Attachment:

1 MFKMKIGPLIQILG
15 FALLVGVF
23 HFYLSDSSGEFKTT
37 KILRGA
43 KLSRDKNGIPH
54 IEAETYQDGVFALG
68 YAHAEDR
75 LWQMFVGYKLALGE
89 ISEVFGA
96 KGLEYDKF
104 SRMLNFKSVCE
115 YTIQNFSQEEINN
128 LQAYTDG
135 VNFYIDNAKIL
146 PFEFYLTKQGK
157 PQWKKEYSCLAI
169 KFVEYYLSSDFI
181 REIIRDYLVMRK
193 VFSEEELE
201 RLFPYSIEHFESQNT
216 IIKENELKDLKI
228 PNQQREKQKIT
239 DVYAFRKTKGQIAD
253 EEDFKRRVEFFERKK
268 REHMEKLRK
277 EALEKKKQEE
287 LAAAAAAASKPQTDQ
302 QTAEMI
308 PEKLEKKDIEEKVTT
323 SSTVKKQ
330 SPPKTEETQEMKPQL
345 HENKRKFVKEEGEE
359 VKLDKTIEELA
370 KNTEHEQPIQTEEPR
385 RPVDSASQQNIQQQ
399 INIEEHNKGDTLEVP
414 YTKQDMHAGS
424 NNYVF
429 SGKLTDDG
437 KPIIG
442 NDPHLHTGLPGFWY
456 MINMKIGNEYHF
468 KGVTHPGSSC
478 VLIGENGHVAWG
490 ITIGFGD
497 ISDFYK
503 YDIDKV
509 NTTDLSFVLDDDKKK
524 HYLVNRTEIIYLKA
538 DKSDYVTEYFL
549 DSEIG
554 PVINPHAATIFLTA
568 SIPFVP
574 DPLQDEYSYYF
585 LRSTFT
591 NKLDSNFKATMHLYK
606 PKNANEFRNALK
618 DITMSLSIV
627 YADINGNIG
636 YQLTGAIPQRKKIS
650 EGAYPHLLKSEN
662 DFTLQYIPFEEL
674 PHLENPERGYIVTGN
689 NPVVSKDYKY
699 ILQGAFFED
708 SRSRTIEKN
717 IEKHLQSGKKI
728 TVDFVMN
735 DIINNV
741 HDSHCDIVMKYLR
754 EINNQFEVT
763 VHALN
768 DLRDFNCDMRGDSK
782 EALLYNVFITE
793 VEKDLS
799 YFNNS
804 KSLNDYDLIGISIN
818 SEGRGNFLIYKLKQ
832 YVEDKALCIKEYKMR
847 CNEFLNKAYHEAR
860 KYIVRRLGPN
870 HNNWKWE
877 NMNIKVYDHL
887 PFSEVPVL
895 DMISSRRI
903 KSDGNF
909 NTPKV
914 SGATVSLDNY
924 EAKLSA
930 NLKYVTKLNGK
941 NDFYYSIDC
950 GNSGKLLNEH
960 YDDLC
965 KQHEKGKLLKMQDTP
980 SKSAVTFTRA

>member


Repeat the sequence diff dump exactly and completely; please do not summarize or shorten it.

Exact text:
1 MFKMKIGPLIQILG
15 FALLVGVF
23 HFYLSDSSGEFKTT
37 KILRGA
43 KLSRDKNGIPH
54 IEAETYQDGVFALG
68 YAHAEDR
75 LWQMFVGYKLALGE
89 ISEVFGA
96 KGLEYDKF
104 SRMLNFKSVCE
115 YTIQNFSQEEINN
128 LQAYTDG
135 VNFYIDNAKIL
146 PFEFYLTKQGK
157 PQWKKEYSCLAI
169 KFVEYYLSSDFI
181 REIIRDYLVMRK
193 VFSEEELE
201 RLFPYSIEHFESQNT
216 IIKENELKDLKI
228 PNQQREKQKIT
239 DVYAFRKTKGQIAD
253 EEDFKRRVEFFERKK
268 REHMEKLRK
277 EALEKKKQEE
287 LAAAAAAASKPQTDQ
302 QTAEMI
308 PEKLEKKDIEEKVTT
323 SSTVKKQ
330 SPPKTEETQEMKPQL
345 HENKRKFVKEEGEE
359 VKLDKTIEELA
370 KNTEHEQPIQTEEPR
385 RPVDSASQQNIQQQ
399 INIEEHNKGDTLEVP
414 YTKQDMHAGS
424 NNYVF
429 SGKLTDDG
437 KPIIG
442 NDPHLHTGLPGFWY
456 MINMKIGNEYHF
468 KGVTHPGSSC
478 VLIGENGHVAWG
490 ITIGFGD
497 ISDFYK
503 YDIDKV
509 NTTDLSFVLDDDKKK
524 HYLVNRTEIIYLKA
538 DKSDYVTEYFL
549 DSEIG
554 PVINPHAATIFLTA
568 SIPFVP
574 DPLQDEYSYYF
585 LRSTFT
591 NKLDSNFKATMHLYK
606 PKNANEFRNALK
618 DITMSLSIV
627 YADINGNIG
636 YQLTGAIPQRKKIS
650 EGAYPHLLKSEN
662 DFTLQYIPFEEL
674 PHLENPERGYIVTGN
689 NPVVSKDYKY
699 ILQGAFFED
708 SRSRTIEKN
717 IEKHLQSGKKI
728 TVDFVMN
735 DIINNV
741 HDSHCDIVMKYLR
754 EINNQFEVT
763 VHALN
768 DLRDFNCDMRGDSK
782 EALLYNVFITE
793 VEKDLS
799 YFNNS
804 KSLNDYDLIGISIN
818 SEGRGNFLIYKLKQ
832 YVEDKALCIKEYKMR
847 CNEFLNKAYHEAR
860 KYIVRRLGPN
870 HNNWKWE
877 NMNIKVYDHL
887 PFSEVPVL
895 DMISSRRI
903 KSDGNF
909 NTPKV
914 SGATVSLDNY
924 EAKLSA
930 NLKYVTKLNGK
941 NDFYYSIDC
950 GNSGKLLNEH
960 YDDLC
965 KQHEKGKLLKMQDTP
980 SKSAVTFTRA

>member